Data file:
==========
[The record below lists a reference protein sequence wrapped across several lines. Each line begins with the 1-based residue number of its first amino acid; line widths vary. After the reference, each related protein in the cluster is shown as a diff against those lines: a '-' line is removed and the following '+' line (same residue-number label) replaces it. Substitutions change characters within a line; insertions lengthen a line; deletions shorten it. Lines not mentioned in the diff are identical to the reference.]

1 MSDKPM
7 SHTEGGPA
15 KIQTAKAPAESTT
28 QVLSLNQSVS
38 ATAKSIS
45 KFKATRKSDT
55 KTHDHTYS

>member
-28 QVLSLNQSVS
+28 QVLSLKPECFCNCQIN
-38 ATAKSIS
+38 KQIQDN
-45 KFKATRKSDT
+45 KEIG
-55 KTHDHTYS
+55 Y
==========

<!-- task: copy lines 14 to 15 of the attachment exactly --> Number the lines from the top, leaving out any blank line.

-45 KFKATRKSDT
+45 KEIG